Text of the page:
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Delivery 10/7/20


ITEMS

  1. Asian Sojuro Pears

  2. Fennel

  3. Red Romaine or Green Bibb Lettuce

  4. Cauliflower: purple, gold, or white

  5. Pierogies / GF sub: French Fingerling Potatoes

  6. Ground Beef / Veg sub: Butter

PRODUCERS

  1. Home Acres Orchard - Stevensville

  2. Chance Farm - Bozeman

  3. Chance Farm - Bozeman

  4. Harlequin Produce - Arlee

  5. Vickie's Pierogies - Bozeman / Foothill Farm - St Ignatius

  6. Muddy Creek Ranch - Wilsall / Lifeline Farm - Victor


Asian Sojuro Pears: Though these look and feel like apples, they are pears! Expect them to be more crisp than European pear varieties -they don't get soft to the touch when ripe- and have a mild pear flavor. They should be ready to eat today. Like other pear varieties, they're great additions to salads or slaw, or can be eaten as-is. They would also bake nicely into a crisp, tart, or cake, or cook down with some spices and/or sugar for pear sauce - just like apples. Find some more recipe links online!


Pierogies are dumplings from Eastern European, and they're best when pan-fried in butter until lightly browned on both sides, but you can also use oil, or boil them in water. Eat them plain with a dollop of sour cream (or plain yogurt), or incorporate them into a meal with any combo of foods that sound good to you: polish sausage, sauerkraut, cabbage, potatoes, and sauteed onions are all pretty traditional accompaniments, but are by no means the only options! A fresh, crunchy salad is a nice counterbalance to the rich pierogies.


Fennel, Asian Pear, & Celery Salad

1 fennel bulb, washed and trimmed, + a handful of fronds

1 Asian pear, cut in half and cored

4-6 stalks of celery, leaves removed and rinsed well

2 Tbs lemon juice

3 Tbs olive oil

1/2 C coarsely chopped, toasted nuts (hazelnuts, pecans, pistachios, etc.)

1-2 oz Grana Padano, Parmesan, Pecorino or other aged, salty cheese, grated or "peeled"

kosher salt and fresh ground pepper


Thinly slice fennel bulb and Asian pear - you can use a mandolin if you have one, or a good vegetable peeler, or by hand with a sharp knife. Cut the celery stalks on the bias into thin slices, or use a peeler to make long, thin strips. Put everything in a bowl and add the lemon juice, olive oil and a bit of salt and pepper. Toss everything until well-mixed. Taste and adjust seasoning, oil, or acid to taste. Sprinkle top with toasted nuts and cheese - again you can use the vegetable peeler to make thin strips or curls if you have a block of cheese. Alternatively, you can toss these same ingredients with chopped lettuce for a leafier salad.

Cauliflower is incredibly versatile. You can "rice" it to use in place of grains or mashed potato, or make a grain-free pizza crust, or fry into fritters. It can be eaten raw in salads, featured in pasta, or snuck into things like casseroles. It's a stand-out with Indian spices, and purees beautifully in soups. Roasting is one of my favorite methods, which these 2 recipes feature.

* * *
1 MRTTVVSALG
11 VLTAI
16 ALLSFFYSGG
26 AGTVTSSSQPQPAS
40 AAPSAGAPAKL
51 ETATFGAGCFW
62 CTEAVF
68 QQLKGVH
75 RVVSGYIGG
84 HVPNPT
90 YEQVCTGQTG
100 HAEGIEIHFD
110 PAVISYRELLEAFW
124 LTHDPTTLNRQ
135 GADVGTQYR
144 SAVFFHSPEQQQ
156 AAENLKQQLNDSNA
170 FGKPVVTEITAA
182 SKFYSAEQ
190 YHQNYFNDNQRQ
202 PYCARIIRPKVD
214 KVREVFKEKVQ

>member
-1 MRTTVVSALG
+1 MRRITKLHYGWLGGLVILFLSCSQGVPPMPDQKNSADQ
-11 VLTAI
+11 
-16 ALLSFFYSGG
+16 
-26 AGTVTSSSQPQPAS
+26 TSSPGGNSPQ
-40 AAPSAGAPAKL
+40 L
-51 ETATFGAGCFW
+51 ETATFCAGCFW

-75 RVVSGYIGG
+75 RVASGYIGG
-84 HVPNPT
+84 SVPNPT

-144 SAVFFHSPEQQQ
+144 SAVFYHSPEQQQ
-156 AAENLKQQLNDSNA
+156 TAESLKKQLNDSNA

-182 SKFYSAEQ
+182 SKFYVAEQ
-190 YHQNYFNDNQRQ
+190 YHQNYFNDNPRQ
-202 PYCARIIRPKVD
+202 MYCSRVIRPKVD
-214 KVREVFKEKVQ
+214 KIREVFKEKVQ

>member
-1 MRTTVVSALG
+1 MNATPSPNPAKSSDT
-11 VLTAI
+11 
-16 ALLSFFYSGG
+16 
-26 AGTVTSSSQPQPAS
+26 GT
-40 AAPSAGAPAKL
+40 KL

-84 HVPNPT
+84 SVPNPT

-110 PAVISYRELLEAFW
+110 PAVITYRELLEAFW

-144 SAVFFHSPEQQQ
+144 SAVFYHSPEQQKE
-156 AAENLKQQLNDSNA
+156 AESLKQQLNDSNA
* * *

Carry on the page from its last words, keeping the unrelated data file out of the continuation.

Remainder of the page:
Buffalo Cauliflower

A delicious, healthier twist on buffalo "wings". Find or make your favorite blue cheese or ranch sauce to go with.


2 Tbs butter

1/4 C hot sauce, such as Frank's

1 Tbs freshly squeezed lemon juice

2 Tbs olive oil

Kosher salt

1 head of cauliflower, cut into florets


Preheat the oven to 400 F. Melt the butter in a small pan on the stove, or microwave it. Whisk in the hot sauce and lemon juice and set aside. Combine olive oil, 1/4 tsp salt, and 1/2 C water in a large bowl. Add the cauliflower florets and toss until well coated. Spread cauliflower on a rimmed baking sheet and roast until just tender and beginning to brown, 20-25 minutes. Whisk the hot sauce mixture again, drizzle over the cauliflower, and toss with tongs to coat. Return cauliflower to the oven and roast until the sauce is bubbling and browned around the edges, 5 to 7 minutes more. Serve hot with blue cheese dip, ranch, or whatever you prefer.

Roasted Cauliflower with Lemon Brown Butter

Adapted from Julia Moskin's recipe, NYTimes Cooking.


1 head cauliflower, cut into florets

2-3 Tbs olive oil

salt and pepper

4 Tbs butter

1 small lemon, juice and zest


Preheat oven to 375 F. Place a roasting pan with an inch of water in the bottom of the oven. Add cauliflower to a bowl with oil and ~1 tsp salt, and toss until coated. Spread cauliflower out on two large baking sheets and bake until browned, 20-30 minutes. Meanwhile, melt the butter in a small pan over medium heat. When foam subsides, watch closely and stir frequently. When the white flecks in the melted butter (the milk solids) turn brown and butter smells toasty, turn off heat, add lemon juice and stir well. Transfer cauliflower to a bowl or serving dish, pour lemon butter over top, add lemon zest, and season to taste.


NOTE: To take this recipe up a notch, first heat the 3 tbs oil with a handful or sage or rosemary leaves. Cook herb leaves until just crisp, ~2 minutes. Remove leaves and drain on a paper towel, then crumble when they're cool. Reserving the oil and transfer to a large bowl to combine with salt and cauliflower.


Additional Recipes & Suggestions

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